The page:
Rinse and repeat, but with really, really hot water. Another heavy-air experience this late-afternoon Sunday here in California’s Central Valley; we’re in a dangerous zone with high-ass temperatures and without any hint of wind.
Our local NWS has issued an ‘Excessive Heat Warning‘ for the region — temperatures maybe 105 to 110 degrees — and the upcoming week looks the same, hot and dry
Despite years of warnings, our infrastructure is wanting — from an op/ed at the LA Times yesterday:
We are only recently beginning to grasp the true scale of the problem. A Los Angeles Times investigation found last year that California underestimates the number of deaths related to extreme heat by as much as sixfold. Its counts are based on death certificates that reference heat, but they don’t factor in deaths during extreme heat periods that might not have heat cited as an underlying cause or contributing factor. The Centers for Disease Control and Prevention has similar gaps in tracking heat-related deaths.
Unsurprisingly, the effects of heat are unequal. Households of color are less likely to have air conditioners, and a 2019 study found they experienced the greatest increase in emergency department visits for heat-related illnesses, deepening existing health disparities. Low-income neighborhoods, the elderly and young children are also especially vulnerable.
This emerging picture of the human costs, coupled with projections of how climate change will drive up these costs, renders extreme heat nothing short of a health crisis for California. Yet we don’t have a strong, widely available toolkit to tackle it.
Apparently, we’re not alone in the warmth as heat waves are all over, especially in the UK and Europe — from The New York Times this afternoon:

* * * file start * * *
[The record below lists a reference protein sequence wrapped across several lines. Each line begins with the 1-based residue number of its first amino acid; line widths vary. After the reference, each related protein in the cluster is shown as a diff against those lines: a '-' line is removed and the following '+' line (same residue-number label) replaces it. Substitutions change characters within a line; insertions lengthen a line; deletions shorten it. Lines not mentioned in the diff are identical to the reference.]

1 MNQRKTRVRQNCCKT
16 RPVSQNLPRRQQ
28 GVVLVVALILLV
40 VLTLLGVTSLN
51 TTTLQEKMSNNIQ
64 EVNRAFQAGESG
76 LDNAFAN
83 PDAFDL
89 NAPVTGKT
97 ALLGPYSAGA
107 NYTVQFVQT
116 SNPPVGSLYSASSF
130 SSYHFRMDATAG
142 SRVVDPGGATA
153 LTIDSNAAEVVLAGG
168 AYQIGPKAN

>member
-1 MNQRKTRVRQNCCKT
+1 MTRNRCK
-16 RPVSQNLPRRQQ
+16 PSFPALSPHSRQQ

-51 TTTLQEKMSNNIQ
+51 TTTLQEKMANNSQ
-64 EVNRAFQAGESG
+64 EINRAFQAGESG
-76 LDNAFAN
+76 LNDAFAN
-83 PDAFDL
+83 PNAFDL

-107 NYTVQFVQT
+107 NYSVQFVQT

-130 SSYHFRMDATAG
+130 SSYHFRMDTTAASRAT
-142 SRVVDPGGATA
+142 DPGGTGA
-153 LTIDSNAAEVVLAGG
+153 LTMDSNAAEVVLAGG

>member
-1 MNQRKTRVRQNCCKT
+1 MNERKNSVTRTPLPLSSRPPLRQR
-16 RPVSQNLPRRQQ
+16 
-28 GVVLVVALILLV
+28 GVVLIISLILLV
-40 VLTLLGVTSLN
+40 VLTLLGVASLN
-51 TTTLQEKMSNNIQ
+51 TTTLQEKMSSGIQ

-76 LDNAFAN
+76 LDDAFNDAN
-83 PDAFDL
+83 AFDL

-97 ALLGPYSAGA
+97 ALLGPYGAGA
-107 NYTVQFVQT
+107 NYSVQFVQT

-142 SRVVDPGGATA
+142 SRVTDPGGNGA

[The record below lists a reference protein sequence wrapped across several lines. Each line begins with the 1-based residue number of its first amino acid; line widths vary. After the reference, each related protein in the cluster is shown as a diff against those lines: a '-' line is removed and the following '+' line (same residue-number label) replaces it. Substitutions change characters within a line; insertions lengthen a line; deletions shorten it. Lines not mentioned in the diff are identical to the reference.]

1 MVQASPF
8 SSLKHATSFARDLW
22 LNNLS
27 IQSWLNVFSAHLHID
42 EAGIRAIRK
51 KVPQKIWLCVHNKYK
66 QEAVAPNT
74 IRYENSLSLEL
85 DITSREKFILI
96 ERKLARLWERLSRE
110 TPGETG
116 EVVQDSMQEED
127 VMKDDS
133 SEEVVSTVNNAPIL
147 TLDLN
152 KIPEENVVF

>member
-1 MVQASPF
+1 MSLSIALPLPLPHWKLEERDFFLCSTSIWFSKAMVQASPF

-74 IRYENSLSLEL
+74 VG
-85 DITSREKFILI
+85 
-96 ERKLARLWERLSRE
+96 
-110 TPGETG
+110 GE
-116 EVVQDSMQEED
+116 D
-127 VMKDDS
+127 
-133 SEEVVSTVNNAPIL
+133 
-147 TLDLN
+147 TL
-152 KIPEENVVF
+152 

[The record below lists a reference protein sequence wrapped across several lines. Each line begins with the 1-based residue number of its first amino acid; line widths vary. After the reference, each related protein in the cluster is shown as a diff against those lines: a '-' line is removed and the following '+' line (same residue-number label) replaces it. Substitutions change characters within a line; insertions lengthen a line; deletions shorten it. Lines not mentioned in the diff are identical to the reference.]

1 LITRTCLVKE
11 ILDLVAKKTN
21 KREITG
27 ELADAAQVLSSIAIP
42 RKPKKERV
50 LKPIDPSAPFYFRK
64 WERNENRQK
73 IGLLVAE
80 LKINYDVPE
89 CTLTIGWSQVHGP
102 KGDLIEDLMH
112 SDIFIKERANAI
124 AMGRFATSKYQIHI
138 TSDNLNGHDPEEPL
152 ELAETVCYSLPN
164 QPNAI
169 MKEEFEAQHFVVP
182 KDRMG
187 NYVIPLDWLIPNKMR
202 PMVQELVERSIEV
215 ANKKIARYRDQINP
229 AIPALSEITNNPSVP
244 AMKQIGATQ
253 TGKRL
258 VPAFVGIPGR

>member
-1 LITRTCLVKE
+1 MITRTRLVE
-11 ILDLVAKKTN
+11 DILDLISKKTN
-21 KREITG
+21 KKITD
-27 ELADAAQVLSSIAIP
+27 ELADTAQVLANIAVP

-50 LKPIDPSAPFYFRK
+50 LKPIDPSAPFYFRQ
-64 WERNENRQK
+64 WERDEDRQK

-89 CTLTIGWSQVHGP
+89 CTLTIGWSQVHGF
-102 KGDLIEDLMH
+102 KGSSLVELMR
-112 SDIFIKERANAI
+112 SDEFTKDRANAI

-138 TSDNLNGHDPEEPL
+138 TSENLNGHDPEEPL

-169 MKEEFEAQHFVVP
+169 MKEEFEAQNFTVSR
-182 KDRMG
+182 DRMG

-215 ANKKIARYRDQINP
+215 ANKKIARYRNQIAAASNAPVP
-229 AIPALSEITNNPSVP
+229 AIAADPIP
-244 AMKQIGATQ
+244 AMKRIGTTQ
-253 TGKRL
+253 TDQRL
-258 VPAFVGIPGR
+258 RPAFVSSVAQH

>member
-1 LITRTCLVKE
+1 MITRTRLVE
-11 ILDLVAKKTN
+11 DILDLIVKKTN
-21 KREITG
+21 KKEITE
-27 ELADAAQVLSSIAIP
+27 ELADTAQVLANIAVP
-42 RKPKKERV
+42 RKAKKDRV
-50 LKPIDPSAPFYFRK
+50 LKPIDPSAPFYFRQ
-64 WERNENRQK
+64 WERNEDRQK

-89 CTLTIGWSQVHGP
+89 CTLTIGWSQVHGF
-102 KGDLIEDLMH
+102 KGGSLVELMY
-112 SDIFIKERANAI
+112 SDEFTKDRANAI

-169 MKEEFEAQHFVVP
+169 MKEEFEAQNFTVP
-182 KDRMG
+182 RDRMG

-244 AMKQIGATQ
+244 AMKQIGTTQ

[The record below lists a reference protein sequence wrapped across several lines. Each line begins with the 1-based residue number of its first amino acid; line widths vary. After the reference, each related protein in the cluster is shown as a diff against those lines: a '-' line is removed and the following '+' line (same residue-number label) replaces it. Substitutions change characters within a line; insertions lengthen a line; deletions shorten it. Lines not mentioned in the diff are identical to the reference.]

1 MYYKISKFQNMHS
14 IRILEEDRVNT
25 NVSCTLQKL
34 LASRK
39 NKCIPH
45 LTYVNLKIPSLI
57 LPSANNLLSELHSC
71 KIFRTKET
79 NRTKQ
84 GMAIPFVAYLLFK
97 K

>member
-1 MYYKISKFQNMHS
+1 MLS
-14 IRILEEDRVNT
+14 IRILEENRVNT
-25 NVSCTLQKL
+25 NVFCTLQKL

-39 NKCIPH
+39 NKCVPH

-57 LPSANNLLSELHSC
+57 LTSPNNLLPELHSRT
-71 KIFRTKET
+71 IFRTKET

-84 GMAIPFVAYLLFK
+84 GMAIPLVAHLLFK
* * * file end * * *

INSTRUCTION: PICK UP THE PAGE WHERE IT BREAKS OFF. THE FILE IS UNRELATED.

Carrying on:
The weather maps for Europe were blood red on Sunday as heat that has been baking Spain and Italy and fanning fires in southwest France worked its way north toward Britain.
In London, it was warm, in the high 80s, but temperatures on Monday and Tuesday were forecast to hit 100 or higher and to shatter records in a place where air-conditioning is rare and buildings are constructed to retain heat.
In France, the extreme temperatures that have fed wildfires in the south are expected to sweep into the north, especially along the Atlantic coast, which was bracing for uncharacteristically scorching weather.
And the new normal is not to be shrugged off:
I am seeing people responding to astounding magnitude of heat in Europe right now with "meh, I've seen worse." Seems that many folks don't understand importance of geographic & socioeconomic context when it comes to impacts: this extreme heat event may yield 5-figure death toll. https://t.co/AI0Ve4vt8a
— Daniel Swain (@Weather_West) July 17, 2022
All courtesy of climate change both hurdling towards us, and already here — from a Bloomberg op/ed today:
What’s particularly concerning is the rise of dangerous humid-heat temperatures, as explored by David Fickling and Ruth Pollard in this feature. It was thought that the fatal 35 degrees Celsius (95 degrees Fahrenheit) wet-bulb threshold — the point at which the human body can’t cool itself down and even healthy people with unlimited shade and water will die of heatstroke — almost never occurred in the current climate. But as a 2020 study (and the map below) reveals, humid heat above 35 degrees C has already been happening — from the Persian Gulf and the Red Sea to Pakistan, India, Australia, Venezuela and both Mexican coasts. Wet-bulb temperatures above 31 degrees C have turned up in dozens of places across tropical South and Southeast Asia, China, West Africa, southern Europe, and the Americas, extending to the suburbs of New York and Naples, Italy.
Onward into the way-immediate future.
Playing us out in an amplification furnished via Martha Reeves & The Vandellas:
Hot to trot, and here we are once again…
(Illustration out front: Salvador Dali’s ‘Hell Canto 2: Giants,’ found here.)